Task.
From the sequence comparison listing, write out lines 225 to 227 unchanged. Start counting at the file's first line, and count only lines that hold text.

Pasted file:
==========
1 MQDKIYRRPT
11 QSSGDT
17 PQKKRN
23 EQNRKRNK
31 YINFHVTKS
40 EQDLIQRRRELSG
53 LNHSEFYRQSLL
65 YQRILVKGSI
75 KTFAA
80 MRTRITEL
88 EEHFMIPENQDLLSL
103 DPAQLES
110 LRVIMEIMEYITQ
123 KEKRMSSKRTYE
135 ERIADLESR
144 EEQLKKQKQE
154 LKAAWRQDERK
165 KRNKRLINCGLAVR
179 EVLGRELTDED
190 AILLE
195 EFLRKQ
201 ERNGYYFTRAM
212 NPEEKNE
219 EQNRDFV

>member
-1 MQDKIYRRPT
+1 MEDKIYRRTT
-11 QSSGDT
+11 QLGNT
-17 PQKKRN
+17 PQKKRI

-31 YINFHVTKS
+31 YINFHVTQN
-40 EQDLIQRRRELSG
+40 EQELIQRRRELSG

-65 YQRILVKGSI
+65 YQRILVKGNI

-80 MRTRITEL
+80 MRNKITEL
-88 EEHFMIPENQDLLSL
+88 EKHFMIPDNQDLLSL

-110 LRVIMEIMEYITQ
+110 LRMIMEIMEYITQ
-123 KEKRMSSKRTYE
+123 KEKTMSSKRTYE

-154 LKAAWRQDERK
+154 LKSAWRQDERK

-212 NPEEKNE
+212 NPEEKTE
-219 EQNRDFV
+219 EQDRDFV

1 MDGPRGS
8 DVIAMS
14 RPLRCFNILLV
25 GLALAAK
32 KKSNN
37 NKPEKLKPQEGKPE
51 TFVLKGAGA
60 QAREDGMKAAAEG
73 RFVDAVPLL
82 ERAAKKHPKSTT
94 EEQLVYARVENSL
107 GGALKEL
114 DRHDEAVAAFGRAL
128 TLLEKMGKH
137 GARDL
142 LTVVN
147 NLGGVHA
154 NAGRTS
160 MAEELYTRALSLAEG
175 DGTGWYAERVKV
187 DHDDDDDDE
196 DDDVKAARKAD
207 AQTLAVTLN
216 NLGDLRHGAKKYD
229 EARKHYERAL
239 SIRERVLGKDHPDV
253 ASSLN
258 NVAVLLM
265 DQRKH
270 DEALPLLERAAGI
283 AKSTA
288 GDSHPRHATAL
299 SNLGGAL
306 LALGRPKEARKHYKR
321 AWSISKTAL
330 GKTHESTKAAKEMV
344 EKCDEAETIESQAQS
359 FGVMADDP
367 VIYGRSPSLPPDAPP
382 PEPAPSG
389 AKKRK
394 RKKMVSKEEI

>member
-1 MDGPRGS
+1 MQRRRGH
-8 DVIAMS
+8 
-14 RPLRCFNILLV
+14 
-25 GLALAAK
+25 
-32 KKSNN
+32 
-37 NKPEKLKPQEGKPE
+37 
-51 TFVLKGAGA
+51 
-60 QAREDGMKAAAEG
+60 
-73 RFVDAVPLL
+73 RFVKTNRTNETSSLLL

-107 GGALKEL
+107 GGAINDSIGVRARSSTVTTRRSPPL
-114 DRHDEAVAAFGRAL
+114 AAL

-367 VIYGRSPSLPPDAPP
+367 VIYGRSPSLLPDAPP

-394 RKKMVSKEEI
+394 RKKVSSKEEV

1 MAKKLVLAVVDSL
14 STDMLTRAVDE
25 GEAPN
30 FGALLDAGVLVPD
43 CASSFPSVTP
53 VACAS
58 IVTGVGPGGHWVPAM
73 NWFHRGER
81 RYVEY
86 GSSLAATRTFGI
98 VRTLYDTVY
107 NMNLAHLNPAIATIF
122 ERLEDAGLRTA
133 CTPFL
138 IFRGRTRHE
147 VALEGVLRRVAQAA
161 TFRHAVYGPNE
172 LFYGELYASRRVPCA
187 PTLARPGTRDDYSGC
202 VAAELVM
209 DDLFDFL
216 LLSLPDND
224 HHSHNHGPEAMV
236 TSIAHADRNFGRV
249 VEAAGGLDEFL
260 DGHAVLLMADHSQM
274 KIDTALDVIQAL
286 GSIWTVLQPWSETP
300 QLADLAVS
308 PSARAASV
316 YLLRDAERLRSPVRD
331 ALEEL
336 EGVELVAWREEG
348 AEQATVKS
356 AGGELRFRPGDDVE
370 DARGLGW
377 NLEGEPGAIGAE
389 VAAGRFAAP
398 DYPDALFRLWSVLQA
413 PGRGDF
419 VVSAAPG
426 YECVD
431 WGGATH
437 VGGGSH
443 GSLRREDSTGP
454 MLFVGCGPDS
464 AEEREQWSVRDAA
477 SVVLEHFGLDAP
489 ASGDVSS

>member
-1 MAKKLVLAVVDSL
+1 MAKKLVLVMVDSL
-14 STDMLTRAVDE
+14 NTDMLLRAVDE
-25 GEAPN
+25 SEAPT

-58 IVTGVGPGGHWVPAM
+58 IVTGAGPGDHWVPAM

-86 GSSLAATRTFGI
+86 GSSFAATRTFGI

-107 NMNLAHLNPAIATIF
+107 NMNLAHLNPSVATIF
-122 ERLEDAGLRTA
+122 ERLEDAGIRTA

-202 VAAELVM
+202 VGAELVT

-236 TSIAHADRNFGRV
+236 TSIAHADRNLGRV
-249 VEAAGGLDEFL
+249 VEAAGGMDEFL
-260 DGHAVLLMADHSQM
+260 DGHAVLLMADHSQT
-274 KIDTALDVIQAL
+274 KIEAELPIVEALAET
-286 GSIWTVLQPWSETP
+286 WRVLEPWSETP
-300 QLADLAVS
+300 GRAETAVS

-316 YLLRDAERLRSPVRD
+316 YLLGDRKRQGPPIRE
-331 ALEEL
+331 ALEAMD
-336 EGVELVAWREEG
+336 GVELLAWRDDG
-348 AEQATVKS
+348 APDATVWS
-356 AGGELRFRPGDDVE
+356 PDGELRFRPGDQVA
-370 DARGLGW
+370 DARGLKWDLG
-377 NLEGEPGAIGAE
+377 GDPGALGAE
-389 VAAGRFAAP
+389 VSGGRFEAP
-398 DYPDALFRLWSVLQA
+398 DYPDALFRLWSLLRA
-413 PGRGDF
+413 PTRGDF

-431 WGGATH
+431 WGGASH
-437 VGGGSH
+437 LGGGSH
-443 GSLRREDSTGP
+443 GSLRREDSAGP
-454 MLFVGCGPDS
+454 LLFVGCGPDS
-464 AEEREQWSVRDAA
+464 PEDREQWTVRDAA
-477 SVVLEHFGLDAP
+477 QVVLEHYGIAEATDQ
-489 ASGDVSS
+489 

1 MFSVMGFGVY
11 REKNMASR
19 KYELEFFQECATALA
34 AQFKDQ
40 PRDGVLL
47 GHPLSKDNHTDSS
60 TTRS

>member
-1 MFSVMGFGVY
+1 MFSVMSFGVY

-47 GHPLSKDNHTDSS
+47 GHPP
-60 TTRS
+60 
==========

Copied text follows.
-454 MLFVGCGPDS
+454 LLFVGCGPDS
-464 AEEREQWSVRDAA